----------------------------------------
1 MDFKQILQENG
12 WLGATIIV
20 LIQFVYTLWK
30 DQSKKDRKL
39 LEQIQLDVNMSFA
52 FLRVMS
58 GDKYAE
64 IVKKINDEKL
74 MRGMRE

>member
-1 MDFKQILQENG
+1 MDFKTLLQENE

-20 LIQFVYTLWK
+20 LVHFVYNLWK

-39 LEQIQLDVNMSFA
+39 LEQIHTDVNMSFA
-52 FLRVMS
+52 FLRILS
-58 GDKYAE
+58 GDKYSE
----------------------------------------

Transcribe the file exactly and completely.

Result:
1 MDFKQILQENG
12 WLGATIIV
20 LIQFVYTLWK
30 DQSKKDRKL
39 LEQIQLDVNMSFA
52 FLRVMS
58 GDKYAE
64 IVKKINDEKL
74 MRGMRE

>member
-1 MDFKQILQENG
+1 MDFKTLLQENE

-20 LIQFVYTLWK
+20 LVHFVYNLWK

-39 LEQIQLDVNMSFA
+39 LEQIHTDVNMSFA
-52 FLRVMS
+52 FLRILS
-58 GDKYAE
+58 GDKYSE